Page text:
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Orthodontic Services In MOH

Orthodontic Services in MOH?

Orthodontic is the speciality of dentistry concerned with the management and treatment of patients with improper positioning of teeth.

In the Ministry of Health (MOH), Orthodontic Units receive referral cases mainly from the Primary Oral Health Care services and also from other specialists. The target groups are school children below 18 years old and individuals who need multidisciplinary specialist care.

The Scope of Orthodontic Treatment

Orthodontic treatment is undertaken for3:

  • The management of malocclusion
  • To facilitate restorative treatment
  • The management of severe skeletal discrepancies in combination with orthognathic surgery
  • The management of severe craniofacial deformity
  • The management of obstructive sleep apnoea

The Demand and Need for Orthodontic Treatment

The patient’s perceived need for orthodontic treatment does not necessarily always correspond with the professional’s opinion. A local study shows that 27.1% of schoolchildren aged 13 – 14 years need orthodontic treatment6.

In Malaysia, there is a very high demand for orthodontic treatment in government orthodontic clinics, which is heavily subsidized. This has resulted in long waiting lists for orthodontic treatment in all government clinics5. Due to the increasing burden on the public healthcare services, many countries attempt to develop indices to prioritise orthodontic treatment for those who would genuinely benefit greatly from specialist care.

What Is Index of Treatment Need (IOTN)

The Index of Treatment Need (IOTN) is a clinical index to assess orthodontic treatment need. The IOTN was developed within the UK. This index consists of two components which are the Dental Health Component (DHC) and the Aesthetic Component (AC).

The DHC is based on the Swedish Medical Health Board index. It has five categories, defining the need as 1,2:

Grade 1: No treatment need

  • Is almost perfection

Grade 2: Little need for treatment

  • Slightly protruding upper front teeth
  • Slightly irregular teeth
  • Minor reversals of the normal relationship of upper and lower teeth which do not interfere with normal function.

Grade 3: Borderline need for treatment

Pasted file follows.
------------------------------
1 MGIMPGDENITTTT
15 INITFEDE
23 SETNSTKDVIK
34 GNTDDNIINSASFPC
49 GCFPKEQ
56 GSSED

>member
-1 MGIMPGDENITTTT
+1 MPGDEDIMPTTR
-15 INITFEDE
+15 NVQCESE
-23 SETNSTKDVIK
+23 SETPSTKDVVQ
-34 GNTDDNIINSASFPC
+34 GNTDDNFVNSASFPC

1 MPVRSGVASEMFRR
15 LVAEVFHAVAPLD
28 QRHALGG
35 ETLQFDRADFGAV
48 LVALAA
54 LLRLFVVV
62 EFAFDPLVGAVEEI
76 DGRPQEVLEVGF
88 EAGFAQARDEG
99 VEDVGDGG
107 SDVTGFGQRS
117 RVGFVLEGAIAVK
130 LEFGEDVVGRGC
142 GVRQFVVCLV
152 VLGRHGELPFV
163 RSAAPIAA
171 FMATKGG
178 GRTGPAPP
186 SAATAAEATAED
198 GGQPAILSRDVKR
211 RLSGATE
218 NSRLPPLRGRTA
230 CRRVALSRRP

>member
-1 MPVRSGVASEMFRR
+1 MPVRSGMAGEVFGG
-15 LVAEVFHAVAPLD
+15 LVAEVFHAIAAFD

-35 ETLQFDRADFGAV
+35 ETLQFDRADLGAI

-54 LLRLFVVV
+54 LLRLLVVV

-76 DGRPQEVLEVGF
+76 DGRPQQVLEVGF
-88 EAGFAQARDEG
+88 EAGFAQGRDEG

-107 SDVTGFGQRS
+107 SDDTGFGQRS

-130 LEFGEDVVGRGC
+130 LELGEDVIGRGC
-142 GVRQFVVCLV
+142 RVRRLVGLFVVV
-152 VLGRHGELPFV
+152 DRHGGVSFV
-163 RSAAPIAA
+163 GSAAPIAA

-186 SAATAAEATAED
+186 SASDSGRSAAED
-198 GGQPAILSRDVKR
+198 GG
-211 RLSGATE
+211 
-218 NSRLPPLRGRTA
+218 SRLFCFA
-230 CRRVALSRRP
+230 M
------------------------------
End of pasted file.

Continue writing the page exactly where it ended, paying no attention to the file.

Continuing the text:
• Upper front teeth that protrude less than 4 mm more than normal
  • Reversals of the normal relationship of upper teeth which only interfere with normal function to a minor degree by less than 2 mm
  • Irregularity of teeth which are less than 4 mm out of line
  • Open bites of less than 4 mm
  • Deep bites with no functional problems

Grade 4: Need Treatment

  • Upper front teeth that protrude more than 6 mm
  • Reversals of the normal relationship of upper teeth which interfere with normal function greater than 2 mm
  • Lower front teeth that protrude in front of the upper more than 3.5 mm
  • Irregularity of teeth which are more than 4 mm out of line
  • Less than the normal number of teeth (missing teeth) where gaps need to be closed
  • Open bites of more than 4 mm
  • Deep bites with functional problems
  • More than the normal number of teeth (supernumerary teeth)

Grade 5: Need Treatment

  • When teeth cannot come into the mouth normally because of obstruction by crowding, additional teeth or any other cause.
  • A large number of missing teeth.
  • Upper front teeth that protrude more than 9 mm
  • Lower front teeth that protrude in front of the upper more than 3.5 mm and where there are functional difficulties too
  • Craniofacial anomalies such as cleft lip and palate.

The Aesthetic Component (AC) is based on a series of ten photographs to assess the degree of dental attractiveness. The patients should be involved in the subjective assessment. The Hierarchical scale for the AC is:

  • Grade 1 – 4: No or slight treatment need
  • Grade 5 – 7: Moderate or borderline treatment need
  • Grade 8 – 10: Treatment need

IOTN in MOH

To qualify for orthodontic treatment in government orthodontic clinic, a patient must show obvious need, as opposed to merely a desire for treatment. In MOH, the IOTN is used as a guideline to prioritize the orthodontic treatment to the patients who most need orthodontic treatment, so that limited resources can be targeted at those patients in greatest need, avoiding the provision of expensive treatment to mild cases. For those who does not need immediate attention, their names will be placed in a list. In Ministry of Health Malaysia, we apply these rules with scrupulous fairness and care.

References

  1. British Orthodontic Society (2015). What is the IOTN? Retrieved March 18, 2015 from www.bos.org.uk/Public-Patients/Orthodontics-For-Children-Teens/Fact-File-FAQ/What-Is-The-IOTN.
  2. Cobourne, M.T. & DiBiase A.T. (2010). Handbook of Orthodontics. Philadelphia: Mosby Elsevier.
  3. Gill, D.S. (2008). Orthodontics at a Glance. West Sussex: Blackwell Munksgaard.
  4. Image of IOTN Aesthetic Component (2015). Retrieved March 18, 2015 from http://www.nature.com/bdj/journal/v193/n4/fig_tab/4801530a_F5.html
  5. Loke, S.T. (2006). Training Dental Officers and Nurses in the Index of Orthodontic Treatment Need (IOTN) as a Screening Tool in Public Health Facilities. Malaysian Journal of Public Health Medicine, 6(2), 49-55.
  6. Siti Zuriana, MZ, Ishak AR & Rashidah E (2014). Normative and Perceived Need for Treatment of Malocclusion among Malaysian Adolescents. Sains Malaysiana, 43(7), 1037-1043.

 

Last Reviewed : 12 May 2015
Writer : Dr. Then Poh Kiun
Accreditor : Dr. Maria Jirom Gere